Yi-Chen Lu's Newsletter No. 4

A Great Investing Lesson, The Law of Mind and Perception, The Munger Operating System 

Hi everyone,

Greetings from Vancouver, and wishing all of my American friends a wonderful thanksgiving!

Hope you enjoyed the last issue and that it inspired you to start thinking about what your core values are.

I would love to start this issue by sharing a quote:

The best way to predict the future is to invent it. — Alan Kay

Stop waiting for the future to come to your doorstep, get out there, and start inventing your future.

Question for you: What are you planning to start in 2021 that you can start right now?

For me, it's putting myself out there, sharing more ideas, and starting more conversations with people. If you like to learn more, watch this speech I did recently during the Performative Speaking course on my perfect intro and how it is leading me into 2021. 

Here's a snapshot of everything in store for this issue: 

  • A Great Investing Lesson 

  • The Law of Mind and Perception 

  • The Munger Operating System 

  • One Medical

A Great Investing Lesson

I stumbled upon this excellent infographic made by @safalniveshak on the 5 big investing lessons by one of the world's greatest investors, Jesse Livermore.

One lesson that stood out to me is, "It pays to study human behavior."

Investing is more about the study of human psychology than finance. The more I learn about investing, the more I see that to master investing, you need to understand all the basics of human behaviors.

Here are some of the great quotes I compiled from the best, illustrating how human psychology plays an important role in investing: 

Financial success is not hard science. It’s a soft skill, where how you behave is more important than what you know. --- Morgan Housel

The psychological factors that weigh on other investor's minds and influence their actions will weigh on yours as well. These forces tend to cause people to do the opposite of what a superior investor must do. For self-protection, then, you must invest the time and energy to understand market psychology. --- Howard Marks

Understanding how our brains work - our limitations, endless mental shortcuts, and deeply ingrained biases - is one of the keys to successful investing. --- Seth Klarman

Each person has to play the game given his own marginal utility considerations and in a way that takes into account his own psychology. If losses are going to make you miserable – and some losses are inevitable – you might be wise to utilize a very conservative pattern of investment and saving all your life. So you have to adapt your strategy to your own nature and your own talents. I don’t think there’s a one-size-fits-all investment strategy that I can give you. --- Charlie Munger

It is crucially important not to let psychological factors interfere with economic rationality in investment decision making. --- Bill Ackman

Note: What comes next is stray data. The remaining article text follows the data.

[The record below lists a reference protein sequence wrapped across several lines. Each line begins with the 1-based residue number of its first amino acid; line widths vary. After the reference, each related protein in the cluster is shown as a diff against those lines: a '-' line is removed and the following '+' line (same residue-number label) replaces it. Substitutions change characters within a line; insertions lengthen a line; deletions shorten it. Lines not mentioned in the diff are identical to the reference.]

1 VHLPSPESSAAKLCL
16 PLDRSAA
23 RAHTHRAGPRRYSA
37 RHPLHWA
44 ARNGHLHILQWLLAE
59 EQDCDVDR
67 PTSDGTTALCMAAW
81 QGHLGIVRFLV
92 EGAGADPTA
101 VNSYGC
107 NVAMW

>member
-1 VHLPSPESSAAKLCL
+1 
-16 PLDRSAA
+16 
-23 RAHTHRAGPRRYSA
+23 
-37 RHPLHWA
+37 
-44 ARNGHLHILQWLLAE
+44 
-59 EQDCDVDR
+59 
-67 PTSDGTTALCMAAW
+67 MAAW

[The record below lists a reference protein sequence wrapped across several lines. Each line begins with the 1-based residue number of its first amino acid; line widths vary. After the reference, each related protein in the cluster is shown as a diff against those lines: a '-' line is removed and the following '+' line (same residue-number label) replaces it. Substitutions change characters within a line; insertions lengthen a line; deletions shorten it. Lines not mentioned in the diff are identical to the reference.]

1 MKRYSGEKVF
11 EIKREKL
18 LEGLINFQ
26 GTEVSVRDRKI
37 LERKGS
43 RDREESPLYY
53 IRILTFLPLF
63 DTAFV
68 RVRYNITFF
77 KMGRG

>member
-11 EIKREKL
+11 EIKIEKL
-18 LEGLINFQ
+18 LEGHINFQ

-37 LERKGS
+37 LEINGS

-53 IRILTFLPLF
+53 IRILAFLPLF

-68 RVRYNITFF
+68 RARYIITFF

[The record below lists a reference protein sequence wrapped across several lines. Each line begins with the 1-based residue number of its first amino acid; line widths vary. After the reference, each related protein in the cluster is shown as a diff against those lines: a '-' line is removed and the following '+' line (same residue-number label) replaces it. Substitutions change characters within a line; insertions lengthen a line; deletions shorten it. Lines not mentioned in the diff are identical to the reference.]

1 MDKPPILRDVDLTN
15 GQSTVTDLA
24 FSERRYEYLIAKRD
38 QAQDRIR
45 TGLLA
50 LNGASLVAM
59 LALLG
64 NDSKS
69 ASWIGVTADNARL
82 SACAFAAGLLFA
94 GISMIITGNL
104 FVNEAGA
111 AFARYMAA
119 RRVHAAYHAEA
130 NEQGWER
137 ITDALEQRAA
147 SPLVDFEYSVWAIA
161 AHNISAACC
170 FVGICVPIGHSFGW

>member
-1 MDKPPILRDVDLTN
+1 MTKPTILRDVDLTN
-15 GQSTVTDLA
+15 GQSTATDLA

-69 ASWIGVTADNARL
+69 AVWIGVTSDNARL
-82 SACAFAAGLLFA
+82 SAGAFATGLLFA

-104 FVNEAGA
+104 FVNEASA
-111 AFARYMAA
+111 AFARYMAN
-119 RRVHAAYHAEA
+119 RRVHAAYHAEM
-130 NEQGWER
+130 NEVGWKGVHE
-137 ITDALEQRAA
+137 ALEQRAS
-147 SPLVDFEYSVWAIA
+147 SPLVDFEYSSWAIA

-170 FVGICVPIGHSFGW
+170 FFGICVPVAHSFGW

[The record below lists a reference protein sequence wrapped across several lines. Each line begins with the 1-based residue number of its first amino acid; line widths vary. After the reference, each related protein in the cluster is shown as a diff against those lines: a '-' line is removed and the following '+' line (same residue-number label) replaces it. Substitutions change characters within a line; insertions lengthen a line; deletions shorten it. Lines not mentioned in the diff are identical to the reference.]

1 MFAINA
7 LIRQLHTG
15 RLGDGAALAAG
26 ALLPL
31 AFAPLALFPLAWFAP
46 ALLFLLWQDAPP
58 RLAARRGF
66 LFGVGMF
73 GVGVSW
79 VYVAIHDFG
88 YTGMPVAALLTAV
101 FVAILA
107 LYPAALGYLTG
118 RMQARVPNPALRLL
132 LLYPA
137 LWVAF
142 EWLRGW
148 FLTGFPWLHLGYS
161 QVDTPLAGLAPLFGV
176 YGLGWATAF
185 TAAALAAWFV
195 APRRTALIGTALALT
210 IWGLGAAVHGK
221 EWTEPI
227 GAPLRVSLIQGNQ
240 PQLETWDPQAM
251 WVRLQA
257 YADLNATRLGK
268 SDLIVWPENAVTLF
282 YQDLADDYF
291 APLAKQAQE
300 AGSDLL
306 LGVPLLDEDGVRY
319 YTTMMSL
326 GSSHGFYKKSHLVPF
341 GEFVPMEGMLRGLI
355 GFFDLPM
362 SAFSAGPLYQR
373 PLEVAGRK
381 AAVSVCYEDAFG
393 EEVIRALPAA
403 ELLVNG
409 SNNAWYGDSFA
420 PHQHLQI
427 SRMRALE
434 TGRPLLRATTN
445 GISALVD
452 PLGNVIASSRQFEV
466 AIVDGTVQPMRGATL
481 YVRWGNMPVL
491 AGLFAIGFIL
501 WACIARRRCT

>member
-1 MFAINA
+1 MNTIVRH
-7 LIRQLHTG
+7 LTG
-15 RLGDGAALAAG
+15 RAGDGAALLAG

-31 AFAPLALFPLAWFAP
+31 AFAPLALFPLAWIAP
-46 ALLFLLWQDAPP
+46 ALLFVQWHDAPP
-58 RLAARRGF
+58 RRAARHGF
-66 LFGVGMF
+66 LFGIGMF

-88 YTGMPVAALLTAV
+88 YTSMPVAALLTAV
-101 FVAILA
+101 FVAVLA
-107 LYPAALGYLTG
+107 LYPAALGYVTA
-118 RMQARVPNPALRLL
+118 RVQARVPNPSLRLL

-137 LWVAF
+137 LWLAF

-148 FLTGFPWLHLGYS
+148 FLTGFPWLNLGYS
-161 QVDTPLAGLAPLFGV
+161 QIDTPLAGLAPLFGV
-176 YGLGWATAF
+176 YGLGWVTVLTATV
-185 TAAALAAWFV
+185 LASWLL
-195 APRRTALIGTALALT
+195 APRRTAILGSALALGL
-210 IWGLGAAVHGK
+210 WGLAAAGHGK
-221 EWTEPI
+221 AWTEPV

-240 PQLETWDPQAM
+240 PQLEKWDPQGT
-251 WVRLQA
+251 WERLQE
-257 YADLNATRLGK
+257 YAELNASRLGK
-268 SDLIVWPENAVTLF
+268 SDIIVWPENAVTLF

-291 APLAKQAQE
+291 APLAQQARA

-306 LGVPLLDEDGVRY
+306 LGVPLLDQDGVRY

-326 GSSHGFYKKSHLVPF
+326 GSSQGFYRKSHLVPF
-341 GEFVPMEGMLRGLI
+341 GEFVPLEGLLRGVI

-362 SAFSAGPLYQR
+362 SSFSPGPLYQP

The most important quality for an investor is temperament, not intellect. You need a temperament that neither derives great pleasure from being with the crowd or against the crowd. --- Warren Buffet

As I look back now, it’s obvious that studying history and philosophy was much better preparation for the stock market than studying statistics. Investing in stocks is an art, not a science, and people who’ve been trained to rigidly quantify everything are at a big disadvantage. --- Peter Lynch

The Law of Mind and Perception

You can have the best product in your marketplace that you believe will revolutionize the entire industry. But if you can't get this idea or product into the prospect's mind, it's nothing.

Marketing is a battle of perceptions, not products.

Marketers who think that getting the best products out there wins are getting it all wrong. The reality is, there is no such thing as the best product.

Marketers are preoccupied with doing the research and sharing facts about the product. But people don’t care about the facts as much as how they feel about it because facts are perceived differently relative to your experience versus the others’ experience. 

Each customer will have their own perception of the same product. 

Here’s a great example from the book, The 22 Immutable Laws of Marketing: 

The three largest-selling Japanese imported cars in America are Honda, Toyota and Nissan. Most marketers would think that the battle between the three brands is based on quality, styling, horsepower, and price. Not true. It’s what people think about a Honda, a Toyota, or a Nissan that determines which brand will win.

It turns out, in Japan, the sales order looks like this instead: Toyota, Nissan, and Honda. The products didn’t change. However, in Japanese people’s minds, Honda is known as a motorcycle manufacturer. Think about this: would you want to buy a car from a motorcycle company? 

So marketing is a perception manipulation game.